So, I’ve learned that I can get a draft out in a week (like a Sim), but I have so much editing to do that I abandon them to my own personal entertainment–even as I am constantly asked to publish, Publish, PUBLISH! Grr.
2) I write notes for myself as story, often repeating myself.
This discovery is a good one, actually. While rereading my Soap Opera Series, I realized I tended to have characters repeat themselves in conversations. Now, repetition isn’t such a problem if it’s part of the character. I have a couple who repeat themselves until they realize that it’s just not working. The character evolves, and I get resolution. Yay!
Most of those repetitions are changes to the story. While I write, it flows, and I learn about the story as it evolves under my fingertips. I start with a direction, some characters, a theme, and a setting. Then, I write. And write. And write. Ideas flow as I bring in conflicts (especially when things are going too well far too early in the story), and all-of-a-sudden the character has a skill or an interest or a flaw I was unaware of when I started. This isn’t bad, because the character is a far-richer one for the addition of these little details. Unfortunately, these mid-story changes leave me with tons of character-notes-as-story.
Another problem is that I put information which should be held back until later in the story or series. Discovering the character is part of the fun of writing it, and I enjoy books where the character evolves smoothly instead of in fits and starts. So, I know what I have to do. First, I have to tuck into the realm of story notes and character notes a whole mess of scenes. Instead of the scenes, I need to write hints of what’s coming, through action.
3) I get caught up in reading the story instead of doing any sort of editing.
This is one of the hardest parts of editing, because I write in series. So, I will “edit” from a book and end up reading the series instead of taking notes on the book I am trying to edit. On the upside, I know my stories pretty well and can identify where I have series conflicts. As a series writer, I know readers point this stuff out. For example, I remember the hullabaloo over J.K. Rowling writing (I think in Book 4) about how the spirits of people killed by a wand come out last-to-first. For the story’s sake, she sent out Harry’s parents in accidental reversed order. It flowed with the scene. Unfortunately, the Continuity Crew slammed her for it. I learned this lesson. Continuity in series will be shoved into my face. As I have a story flow which would be considered Terry Pratchett-esque? If I am going to be writing a series, I am going to have to take that series seriously and make sure that when a character talks about the past, it’s not changing as the wind blows because I changed the retelling of the tale to make it more interesting.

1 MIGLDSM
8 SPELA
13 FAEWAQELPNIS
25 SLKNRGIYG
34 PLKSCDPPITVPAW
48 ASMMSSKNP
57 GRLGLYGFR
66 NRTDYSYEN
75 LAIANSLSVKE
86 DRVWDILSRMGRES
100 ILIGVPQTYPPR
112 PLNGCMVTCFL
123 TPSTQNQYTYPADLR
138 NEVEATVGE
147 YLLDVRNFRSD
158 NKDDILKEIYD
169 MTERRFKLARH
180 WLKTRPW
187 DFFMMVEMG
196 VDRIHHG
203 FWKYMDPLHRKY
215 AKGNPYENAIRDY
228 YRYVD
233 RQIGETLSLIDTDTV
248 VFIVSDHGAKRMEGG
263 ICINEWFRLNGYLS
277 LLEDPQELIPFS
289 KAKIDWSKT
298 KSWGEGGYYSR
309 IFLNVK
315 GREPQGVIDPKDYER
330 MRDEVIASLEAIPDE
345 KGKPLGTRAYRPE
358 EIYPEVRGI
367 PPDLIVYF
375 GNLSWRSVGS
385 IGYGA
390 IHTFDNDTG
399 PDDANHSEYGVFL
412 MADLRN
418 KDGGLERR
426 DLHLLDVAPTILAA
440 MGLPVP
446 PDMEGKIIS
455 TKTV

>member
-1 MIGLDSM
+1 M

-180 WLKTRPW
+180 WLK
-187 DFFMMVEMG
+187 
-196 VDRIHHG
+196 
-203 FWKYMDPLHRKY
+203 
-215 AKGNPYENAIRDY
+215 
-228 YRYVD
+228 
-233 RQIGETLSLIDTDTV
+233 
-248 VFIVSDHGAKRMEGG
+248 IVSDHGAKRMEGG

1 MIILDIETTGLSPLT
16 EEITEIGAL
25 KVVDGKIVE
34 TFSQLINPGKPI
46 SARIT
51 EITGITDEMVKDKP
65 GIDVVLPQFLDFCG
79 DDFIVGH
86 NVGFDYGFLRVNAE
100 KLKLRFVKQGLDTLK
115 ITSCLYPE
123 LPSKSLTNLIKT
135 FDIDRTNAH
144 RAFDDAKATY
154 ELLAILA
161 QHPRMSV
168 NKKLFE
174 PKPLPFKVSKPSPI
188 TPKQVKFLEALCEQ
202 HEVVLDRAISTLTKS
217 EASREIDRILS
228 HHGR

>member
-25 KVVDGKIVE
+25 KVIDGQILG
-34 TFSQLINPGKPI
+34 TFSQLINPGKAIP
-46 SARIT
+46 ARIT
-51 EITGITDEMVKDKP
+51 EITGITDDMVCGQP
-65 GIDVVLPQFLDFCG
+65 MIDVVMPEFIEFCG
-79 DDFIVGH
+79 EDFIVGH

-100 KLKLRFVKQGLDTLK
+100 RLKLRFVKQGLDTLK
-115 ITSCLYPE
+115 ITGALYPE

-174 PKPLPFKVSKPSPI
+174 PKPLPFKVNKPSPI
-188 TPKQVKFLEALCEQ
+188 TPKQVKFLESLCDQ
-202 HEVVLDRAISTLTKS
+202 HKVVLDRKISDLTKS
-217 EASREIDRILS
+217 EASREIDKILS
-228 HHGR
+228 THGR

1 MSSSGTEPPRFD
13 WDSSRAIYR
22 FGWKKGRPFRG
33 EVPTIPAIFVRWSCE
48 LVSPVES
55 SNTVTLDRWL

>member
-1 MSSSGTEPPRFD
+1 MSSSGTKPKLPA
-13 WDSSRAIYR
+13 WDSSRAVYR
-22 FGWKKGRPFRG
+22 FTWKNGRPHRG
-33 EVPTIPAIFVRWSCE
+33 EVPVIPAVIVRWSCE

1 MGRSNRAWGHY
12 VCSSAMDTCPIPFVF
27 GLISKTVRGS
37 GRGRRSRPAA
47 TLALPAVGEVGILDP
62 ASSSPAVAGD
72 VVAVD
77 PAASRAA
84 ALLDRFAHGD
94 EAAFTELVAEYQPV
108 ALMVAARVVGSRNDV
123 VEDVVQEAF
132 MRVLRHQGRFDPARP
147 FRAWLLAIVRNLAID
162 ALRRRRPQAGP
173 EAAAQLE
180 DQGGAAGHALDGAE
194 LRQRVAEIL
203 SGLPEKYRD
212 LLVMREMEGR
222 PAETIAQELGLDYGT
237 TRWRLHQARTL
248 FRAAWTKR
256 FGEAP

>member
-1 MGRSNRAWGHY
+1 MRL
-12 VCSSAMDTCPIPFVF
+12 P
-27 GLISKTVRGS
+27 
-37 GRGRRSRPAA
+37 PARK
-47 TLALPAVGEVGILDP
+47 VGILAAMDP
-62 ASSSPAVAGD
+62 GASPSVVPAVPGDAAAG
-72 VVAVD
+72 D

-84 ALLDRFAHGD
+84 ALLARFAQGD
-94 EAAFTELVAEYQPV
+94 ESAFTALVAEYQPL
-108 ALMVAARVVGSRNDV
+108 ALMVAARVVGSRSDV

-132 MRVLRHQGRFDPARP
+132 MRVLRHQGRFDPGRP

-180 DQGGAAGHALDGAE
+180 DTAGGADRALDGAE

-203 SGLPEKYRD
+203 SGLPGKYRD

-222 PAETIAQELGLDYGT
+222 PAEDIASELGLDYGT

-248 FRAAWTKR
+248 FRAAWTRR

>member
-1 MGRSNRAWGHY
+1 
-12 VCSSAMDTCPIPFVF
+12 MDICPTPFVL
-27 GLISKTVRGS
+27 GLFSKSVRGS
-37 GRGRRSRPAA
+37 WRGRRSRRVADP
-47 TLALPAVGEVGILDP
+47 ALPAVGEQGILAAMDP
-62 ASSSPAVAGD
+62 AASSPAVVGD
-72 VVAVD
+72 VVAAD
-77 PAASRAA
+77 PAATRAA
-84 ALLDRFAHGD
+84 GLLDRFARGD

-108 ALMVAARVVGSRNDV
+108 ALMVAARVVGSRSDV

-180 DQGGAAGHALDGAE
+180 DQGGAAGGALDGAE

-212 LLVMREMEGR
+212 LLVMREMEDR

Well, unless the character is a liar by nature. That works, but I have to know the truth and have the truth consistent with the series, itself. Even if that truth is behind-the-scenes for a while (which is happening in the cryptid series), it still makes sense when it’s in context. Also, it allows the reader and other characters who know the truth to enjoy being part of the inner circle.
For that, I need continuity.
4) I write dialogue-heavy stories.
If I knew how to write scripts, I would probably do better as a scriptwriter. Well, not more financially successful. I doubt I will ever truly have that “Illustrious Author” accomplishment, myself (even if my spouse’s Sim is being driven toward that dream in Sims 3). I once read that the perfect formula for a book is 1/3 setting plus 1/3 action plus 1/3 dialogue. This is very difficult, because I have it all in my head, and I can access it by setting triggers when I read my own work. Lovely for me, but it doesn’t help anyone who reads my books. So, I have to write more setting, more action (without dialogue), and more pithy and concise dialogue. Monologues which last two pages just aren’t interesting. Being a reader as well as a writer? I skim dialogue. So, my characters have to DO more in more PLACES. It’s not easy, because I have trouble trying to make the locations so perfect. I tried to think out a map for my Soap Opera Series Location and drop it into its location in reality. It can’t be done. So, I have to relate places to each other based on what I picked-and-chose from real places I’ve been.
The Dome Trilogy was easier, because I set it all in a future arcology. Yes, in the second book, the character does leave the arcology for the real world, but it’s not the real world as anyone would recognize in a set time and place.
Oddly enough, I think that the Cryptid Series won’t be so bad, because everywhere is realistic. Also, where I have no idea will get broad-brush description. Unfortunately, that makes me frustrated, because I want it detailed to the last pebble on the ground or I want it as vague as possible. With writing, there has to be a happy medium in all three (setting, action, and dialogue). Or not. I’m not sure, but that rule is the one I beat myself up with most often.
In conclusion, I’ve reached a time when I have to get myself in an editing mental state. Writing requires personal internal chaos, and I can manufacture drama in my life pretty easily–which makes life easier around the people who interact with me if I use a creative outlet for that drama instead of causing trouble. Editing and proofreading requires personal internal satiety and lucidity. I can get there. I did for Nightmare Specters, which I am actually proud of. Yes, there are editing mistakes, but that’s a 500-page book with tiny print. I exhausted myself preparing it for publication, and a few errors were missed. Curiously, those errors tended not to be with writing but with chaotically editing the work. I write complete sentences; I edit poorly punctuated clauses. So, since my editing really is the problem, I have to wait until my writer’s hat has been set aside and my editor-and-proofreader hat is on my head. So, while I’m transitioning from writer-mode, I have to wait to publish.
I hate that, having to wait even longer. Perils of being one’s own publishing house, I suppose.